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After hanging long time with older Ubuntu (v.12) I'm updating to v.16 and am very confused with mentions of "gcc-multilib".

Is this actually Apple's "fat binaries" or "universal binaries" model ported to Linux?

That is, have native C libraries on Ubuntu become containers that pack several binaries for various architectures?

If so, we no longer have to specially install 32-bit runtime libs on a x64 system? The "default" package of gcc or g++ libraries contains all needed to run and build 32-bit apps?

2 Answers 2

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gcc-multilib is useful for cross-compiling, that is, compiling a program to run on a different processor architecture. For example, you would need gcc-multilib if you are running on 64-bit Ubuntu and want to compile a program to run on 32-bit Ubuntu (or on ARM etc. you get the idea).

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    So, it is not related to runtime libraries? Do we still need to go thru the hoops and install "libc-i386", "g++-i386" and so on 32-bit libs to run 32-bit programs on x64? And is "dpkg --add-architecture i386" related to multilib ?
    – ddbug
    Dec 1, 2016 at 23:28
  • Yes. The usual hoops. dpkg --add-architecture simply tells dpkg that you really want to install packages for foreign architecture and it should stop complaining and requesting --force-architecture.
    – AlexP
    Dec 1, 2016 at 23:35
  • Thank you AlexP. Is this multilib setup new for Ubuntu 16, or it existed earlier, say in v.14 or even 12?
    – ddbug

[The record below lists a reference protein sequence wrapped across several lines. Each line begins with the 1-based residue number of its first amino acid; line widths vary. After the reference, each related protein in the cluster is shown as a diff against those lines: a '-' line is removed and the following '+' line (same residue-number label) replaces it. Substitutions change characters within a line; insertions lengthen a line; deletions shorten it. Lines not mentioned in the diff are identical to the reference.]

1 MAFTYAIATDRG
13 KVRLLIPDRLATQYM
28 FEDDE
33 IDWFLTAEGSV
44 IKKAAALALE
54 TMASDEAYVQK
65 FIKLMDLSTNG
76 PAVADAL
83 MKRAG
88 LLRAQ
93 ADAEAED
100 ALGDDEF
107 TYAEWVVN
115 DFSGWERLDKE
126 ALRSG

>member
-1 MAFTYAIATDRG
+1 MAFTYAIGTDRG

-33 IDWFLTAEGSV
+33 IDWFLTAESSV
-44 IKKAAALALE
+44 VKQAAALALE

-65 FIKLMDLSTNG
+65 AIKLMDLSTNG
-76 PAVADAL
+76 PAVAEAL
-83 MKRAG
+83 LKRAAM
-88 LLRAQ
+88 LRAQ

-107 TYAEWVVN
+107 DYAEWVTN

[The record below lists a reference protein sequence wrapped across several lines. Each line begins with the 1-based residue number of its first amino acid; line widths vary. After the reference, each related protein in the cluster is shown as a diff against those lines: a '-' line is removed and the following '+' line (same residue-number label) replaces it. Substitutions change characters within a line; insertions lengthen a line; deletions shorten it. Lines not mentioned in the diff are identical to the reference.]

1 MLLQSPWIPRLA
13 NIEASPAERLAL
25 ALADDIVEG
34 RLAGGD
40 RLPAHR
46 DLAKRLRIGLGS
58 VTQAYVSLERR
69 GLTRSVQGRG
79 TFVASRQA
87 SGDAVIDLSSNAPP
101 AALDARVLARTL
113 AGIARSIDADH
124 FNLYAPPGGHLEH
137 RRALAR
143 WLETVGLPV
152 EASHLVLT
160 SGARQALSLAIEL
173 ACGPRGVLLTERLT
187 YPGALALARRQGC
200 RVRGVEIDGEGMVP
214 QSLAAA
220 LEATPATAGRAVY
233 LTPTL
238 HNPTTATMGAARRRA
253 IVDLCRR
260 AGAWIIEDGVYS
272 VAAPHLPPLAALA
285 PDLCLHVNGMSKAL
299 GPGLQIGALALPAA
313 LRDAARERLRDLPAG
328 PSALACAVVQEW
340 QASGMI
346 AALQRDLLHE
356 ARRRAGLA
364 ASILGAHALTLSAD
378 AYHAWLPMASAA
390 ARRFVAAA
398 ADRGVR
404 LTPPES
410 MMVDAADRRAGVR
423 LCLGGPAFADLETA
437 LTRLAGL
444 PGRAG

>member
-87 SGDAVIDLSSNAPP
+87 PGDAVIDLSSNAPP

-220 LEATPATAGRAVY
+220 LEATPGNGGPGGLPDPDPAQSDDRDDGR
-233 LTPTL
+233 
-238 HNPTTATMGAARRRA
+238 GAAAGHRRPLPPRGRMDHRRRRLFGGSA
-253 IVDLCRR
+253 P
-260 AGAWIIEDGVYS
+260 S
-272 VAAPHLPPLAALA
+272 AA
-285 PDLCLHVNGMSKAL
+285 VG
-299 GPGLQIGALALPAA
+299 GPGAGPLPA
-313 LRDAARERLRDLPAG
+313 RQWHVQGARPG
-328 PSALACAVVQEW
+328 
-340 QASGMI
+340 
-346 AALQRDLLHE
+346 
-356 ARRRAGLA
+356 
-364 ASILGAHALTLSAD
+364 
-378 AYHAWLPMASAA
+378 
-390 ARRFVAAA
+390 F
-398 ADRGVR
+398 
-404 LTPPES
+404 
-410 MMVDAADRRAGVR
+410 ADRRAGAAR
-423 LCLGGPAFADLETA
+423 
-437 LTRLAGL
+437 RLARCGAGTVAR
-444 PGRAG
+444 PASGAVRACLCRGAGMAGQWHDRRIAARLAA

Dec 1, 2016 at 23:45
  • 12.04 at least.
    – AlexP
    Dec 1, 2016 at 23:49
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Is this actually Apple's "fat binaries" or "universal binaries" model ported to Linux?

No.

Multilib is a mechanism to support building and running code for different ABIs for the same CPU family on a given system. Most commonly it was/is used to support 32-bit code on 64-bit systems and 64-bit code on 32-bit systems with a 64-bit kernel. It was also used at one stage to provide support for soft-float arm binaries on hard-float arm systems.

It has been around for a long time. Since at least Debian lenny, but it never had specific support in the packaging tools making library support awkward. Also on arm upstream treats the 64-bit and 32-bit architectures as completely separate architectures rather than variants of the same architecture, so you can't use multilib there.

In terms of running code on Debian and Ubuntu systems, multilib has been mostly replaced by multiarch, which is a more general mechanism allowing installation of packages from potentially any combination of architectures on the same system (though actually running those binaries may require installing emulation layers).

In terms of building code Debian/Ubuntu now offer proper cross-compiler packages, which are more flexible than multilib in that they in principle allow you to build for anything on anything (though in practice Debian doesn't offer the full set of combinations).

So I think multilib is mostly legacy at this time, it sticks around though because important packages still nedd it to build.

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